DEFINITION of 'Unconventional Oil'

A type of petroleum that is produced or obtained through techniques other than traditional oil well extraction. Unconventional oil production is commonly seen as more costly than conventional oil production, less efficient, and is likely to cause more environmental damage. This is because unconventional oil is considered “heavier” and requires more complex procedures to process. However, the ever-increasing global demand for petroleum, combined with its shrinking supply, has more firms turning to unconventional oil. Sources of unconventional oil include synthetic oil, oil sands, and shale formations.

BREAKING DOWN 'Unconventional Oil'

Historically, the exploration and production of oil and natural gas focused on the sources that were easiest to access: pools of oil and gas that could be drilled into and pumped to the surface. This type of production is considered “conventional”. Unconventional sources of oil do not flow near the surface and require different methods of extraction. Shale oil, for example, is produced by using steam or acids to draw oil out of low permeability rocks.

Unconventional oil sources remain relatively untapped compared to conventional sources due to the technical requirements and costs associated with production. Advances in methodologies have made unconventional oil sources more accessible, and have reduced the cost of extraction. As conventional sources of oil are exhausted or become too expensive to use, unconventional sources are expected to make up a larger share of fossil fuel production.

The primary sources of unconventional oils are heavy oils, oil sands, oil shale and tight sands. Oil from these sources may require additional refinement because it is not considered as homogenous as conventional oil, which can make unconventional oil more expensive. However, as conventional sources dry up there is an increasing likelihood that oil will become more expensive in general, thus changing the economics associated with production.

RELATED TERMS
  1. Oil Shale

    A type of sedimentary rock composed chiefly of a combination ...
  2. Shale Oil 

    A type of unconventional oil found in shale formations. It may ...
  3. Crude Oil

    Crude oil is a naturally occurring, unrefined petroleum product ...
  4. Oil Reserves

    An estimate of the amount of crude oil located in a particular ...
  5. Oil ETF

    A category of exchange-traded funds that invest in companies ...
  6. Initial Production

    The measurement of an oil well's production at the outset. Initial ...
Related Articles
  1. Investing

    Peak Oil: What To Do When The Wells Run Dry

    Find out how to invest and protect your investments in this slippery sector.
  2. Investing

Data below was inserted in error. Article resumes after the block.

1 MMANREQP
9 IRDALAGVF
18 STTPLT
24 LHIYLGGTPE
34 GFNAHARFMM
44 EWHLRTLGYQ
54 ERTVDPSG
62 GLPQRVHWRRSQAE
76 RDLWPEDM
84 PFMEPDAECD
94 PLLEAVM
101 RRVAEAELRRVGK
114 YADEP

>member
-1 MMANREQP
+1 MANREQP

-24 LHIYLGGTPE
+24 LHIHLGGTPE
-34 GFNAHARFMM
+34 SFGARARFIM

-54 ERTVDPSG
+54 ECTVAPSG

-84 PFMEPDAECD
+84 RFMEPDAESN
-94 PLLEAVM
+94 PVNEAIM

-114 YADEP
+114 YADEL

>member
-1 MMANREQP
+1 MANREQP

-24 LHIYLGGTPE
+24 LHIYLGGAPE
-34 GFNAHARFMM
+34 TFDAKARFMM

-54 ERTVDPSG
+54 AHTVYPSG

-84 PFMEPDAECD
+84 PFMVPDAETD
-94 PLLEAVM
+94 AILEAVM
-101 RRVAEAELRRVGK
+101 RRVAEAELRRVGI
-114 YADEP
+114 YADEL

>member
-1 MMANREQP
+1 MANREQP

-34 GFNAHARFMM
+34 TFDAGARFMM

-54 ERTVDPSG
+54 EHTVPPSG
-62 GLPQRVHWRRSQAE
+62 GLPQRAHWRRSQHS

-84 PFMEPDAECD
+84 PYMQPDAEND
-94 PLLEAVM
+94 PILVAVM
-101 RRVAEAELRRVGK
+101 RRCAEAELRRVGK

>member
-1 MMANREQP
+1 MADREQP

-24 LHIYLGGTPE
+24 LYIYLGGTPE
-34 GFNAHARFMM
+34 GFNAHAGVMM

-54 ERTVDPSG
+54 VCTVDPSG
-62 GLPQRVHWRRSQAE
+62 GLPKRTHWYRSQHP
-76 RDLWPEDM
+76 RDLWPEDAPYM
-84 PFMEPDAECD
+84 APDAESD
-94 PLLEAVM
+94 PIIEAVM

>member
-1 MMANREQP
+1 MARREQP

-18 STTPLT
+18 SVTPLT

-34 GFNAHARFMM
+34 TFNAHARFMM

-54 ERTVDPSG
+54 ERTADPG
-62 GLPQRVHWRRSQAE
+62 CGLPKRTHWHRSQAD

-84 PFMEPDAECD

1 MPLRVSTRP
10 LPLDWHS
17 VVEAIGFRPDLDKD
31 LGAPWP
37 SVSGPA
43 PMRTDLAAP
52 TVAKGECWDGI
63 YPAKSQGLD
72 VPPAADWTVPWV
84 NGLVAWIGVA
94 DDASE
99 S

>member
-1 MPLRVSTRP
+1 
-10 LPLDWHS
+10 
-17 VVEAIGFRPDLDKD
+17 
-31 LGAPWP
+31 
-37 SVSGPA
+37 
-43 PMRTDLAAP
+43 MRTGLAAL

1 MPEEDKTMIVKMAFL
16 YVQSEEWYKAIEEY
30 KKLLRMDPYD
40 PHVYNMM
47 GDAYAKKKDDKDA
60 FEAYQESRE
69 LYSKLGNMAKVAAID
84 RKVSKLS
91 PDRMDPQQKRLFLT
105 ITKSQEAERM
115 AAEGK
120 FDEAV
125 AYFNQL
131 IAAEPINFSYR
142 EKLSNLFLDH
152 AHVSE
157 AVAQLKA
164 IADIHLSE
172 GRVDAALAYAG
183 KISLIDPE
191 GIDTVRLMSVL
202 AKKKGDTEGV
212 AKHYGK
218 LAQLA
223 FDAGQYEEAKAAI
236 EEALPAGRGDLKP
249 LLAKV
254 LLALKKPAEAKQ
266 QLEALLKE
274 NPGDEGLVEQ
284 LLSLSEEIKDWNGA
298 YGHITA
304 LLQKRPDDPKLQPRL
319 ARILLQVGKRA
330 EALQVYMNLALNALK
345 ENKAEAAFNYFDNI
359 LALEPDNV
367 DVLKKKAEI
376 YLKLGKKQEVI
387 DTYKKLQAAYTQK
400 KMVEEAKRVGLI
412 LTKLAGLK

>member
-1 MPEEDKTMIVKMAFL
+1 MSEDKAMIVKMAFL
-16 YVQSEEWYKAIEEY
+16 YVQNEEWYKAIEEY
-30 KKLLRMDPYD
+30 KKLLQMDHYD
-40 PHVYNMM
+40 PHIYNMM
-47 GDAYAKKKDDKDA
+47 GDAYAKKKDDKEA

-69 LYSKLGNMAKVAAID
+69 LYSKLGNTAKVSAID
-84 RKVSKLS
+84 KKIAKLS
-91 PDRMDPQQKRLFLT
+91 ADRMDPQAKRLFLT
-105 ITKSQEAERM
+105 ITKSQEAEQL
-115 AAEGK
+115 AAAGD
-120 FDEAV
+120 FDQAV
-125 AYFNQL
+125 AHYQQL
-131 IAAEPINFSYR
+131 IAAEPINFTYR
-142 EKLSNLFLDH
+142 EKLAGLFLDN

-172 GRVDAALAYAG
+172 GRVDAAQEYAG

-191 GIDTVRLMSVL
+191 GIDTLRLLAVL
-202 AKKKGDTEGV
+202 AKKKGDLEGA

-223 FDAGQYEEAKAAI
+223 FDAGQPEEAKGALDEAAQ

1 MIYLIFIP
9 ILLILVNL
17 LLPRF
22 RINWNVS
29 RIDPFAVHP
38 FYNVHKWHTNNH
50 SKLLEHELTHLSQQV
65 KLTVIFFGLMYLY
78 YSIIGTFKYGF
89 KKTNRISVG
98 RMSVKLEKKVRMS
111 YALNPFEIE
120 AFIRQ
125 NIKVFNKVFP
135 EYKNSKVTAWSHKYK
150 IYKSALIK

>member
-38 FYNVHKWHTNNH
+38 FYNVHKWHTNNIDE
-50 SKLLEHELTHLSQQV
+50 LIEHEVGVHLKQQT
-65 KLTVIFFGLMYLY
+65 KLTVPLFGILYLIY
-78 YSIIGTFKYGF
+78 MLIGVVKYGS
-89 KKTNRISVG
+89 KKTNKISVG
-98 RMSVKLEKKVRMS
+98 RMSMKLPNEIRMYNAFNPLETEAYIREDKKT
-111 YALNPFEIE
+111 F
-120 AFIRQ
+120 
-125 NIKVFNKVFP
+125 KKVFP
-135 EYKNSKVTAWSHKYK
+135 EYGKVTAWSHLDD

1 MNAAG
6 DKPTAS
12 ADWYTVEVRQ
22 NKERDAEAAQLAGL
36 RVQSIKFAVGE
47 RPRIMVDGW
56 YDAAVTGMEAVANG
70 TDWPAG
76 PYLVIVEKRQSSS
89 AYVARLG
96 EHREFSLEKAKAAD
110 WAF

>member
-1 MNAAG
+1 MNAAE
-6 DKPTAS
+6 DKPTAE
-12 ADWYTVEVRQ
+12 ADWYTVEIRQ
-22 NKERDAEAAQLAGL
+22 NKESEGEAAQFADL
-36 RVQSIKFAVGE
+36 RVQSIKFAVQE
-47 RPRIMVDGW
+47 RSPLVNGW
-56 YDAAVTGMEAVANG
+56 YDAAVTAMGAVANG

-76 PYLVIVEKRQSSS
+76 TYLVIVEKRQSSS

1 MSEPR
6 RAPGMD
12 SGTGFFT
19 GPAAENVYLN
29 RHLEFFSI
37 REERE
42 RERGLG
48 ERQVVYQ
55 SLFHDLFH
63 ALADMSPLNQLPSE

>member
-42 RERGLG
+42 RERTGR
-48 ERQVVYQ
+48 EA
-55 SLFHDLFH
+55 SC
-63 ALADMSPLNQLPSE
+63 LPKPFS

How Oil Prices Impact the U.S. Economy

    Now that the United States has increased oil production through shale oil and fracking, low oil prices can harm the U.S. oil industry and its workers.
  3. Investing

    The 3 Riskiest Oil ETFs for 2016 (CVX, XOM)

    Discover the characteristics of the riskiest oil ETFS in 2016. Opportunities may exist, but are only for the most risk-tolerant oil speculators.
  4. Investing

    Shale Oil vs. Oil Shale: What's the Difference?

    The biggest difference between oil shale and shale oil is that one is still a money making endeavor.
  5. Investing

    Will Shale Oil Companies Go Bankrupt?

    An overview of shale oil companies and the threats they face in the aftermath of the decline in crude oil prices.
  6. Financial Advisor

    Oil Prices Expected to Surge in 2017

    Oil has made headlines for its plummeting prices this year. When will prices rise again?
  7. Investing

    The Economics of Oil Extraction

    The overall economics of oil extraction is that there is money in it - both for extraction companies and their investors.
  8. Insights

    Who Wins With Low Energy Prices? 

    Low oil prices are here to stay for some time. Which economies will benefit or lose from the low oil price regime?
  9. Investing

    How Does Crude Oil Affect Gas Prices?

    Find out how this commodity's fluctuating price affects more than just how much you pay at the pump.
  10. Investing

    Oil Boom 2.0: Be Sure You Are Ready to Invest

    Learn about the potential for oil boom 2.0, and discover why some experts say this is a good time to invest in oil companies and ETFs.
RELATED FAQS
  1. What causes oil prices to fluctuate?

    Discover how OPEC, demand and supply, natural disasters, production costs and political instability are some of the major ... Read Answer >>
  2. Why are stocks and oil so correlated right now?

    Learn whether the stock market and oil prices will continue their highly correlated price relationship or decouple again ... Read Answer >>
Hot Definitions
  1. Federal Direct Loan Program

    A program that provides low-interest loans to postsecondary students and their parents. The William D. Ford Federal Direct ...
  2. Cash Flow

    The net amount of cash and cash-equivalents moving into and out of a business. Positive cash flow indicates that a company's ...
  3. PLUS Loan

    A low-cost student loan offered to parents of students currently enrolled in post-secondary education. With a PLUS Loan, ...
  4. Graduate Record Examination - GRE

    A standardized exam used to measure one's aptitude for abstract thinking in the areas of analytical writing, mathematics ...
  5. Graduate Management Admission Test - GMAT

    A standardized test intended to measure a test taker's aptitude in mathematics and the English language. The GMAT is most ...
  6. Magna Cum Laude

    An academic level of distinction used by educational institutions to signify an academic degree which was received "with ...
Trading Center